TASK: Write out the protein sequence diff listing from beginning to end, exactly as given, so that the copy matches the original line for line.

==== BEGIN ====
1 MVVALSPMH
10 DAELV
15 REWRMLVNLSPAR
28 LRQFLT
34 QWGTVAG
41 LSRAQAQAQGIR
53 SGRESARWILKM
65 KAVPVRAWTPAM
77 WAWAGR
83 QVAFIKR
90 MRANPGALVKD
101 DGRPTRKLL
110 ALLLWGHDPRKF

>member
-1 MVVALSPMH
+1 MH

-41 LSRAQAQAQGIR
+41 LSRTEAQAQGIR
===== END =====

1 MVVALSPMH
10 DAELV
15 REWRMLVNLSPAR
28 LRQFLT
34 QWGTVAG
41 LSRAQAQAQGIR
53 SGRESARWILKM
65 KAVPVRAWTPAM
77 WAWAGR
83 QVAFIKR
90 MRANPGALVKD
101 DGRPTRKLL
110 ALLLWGHDPRKF

>member
-1 MVVALSPMH
+1 MH

-41 LSRAQAQAQGIR
+41 LSRTEAQAQGIR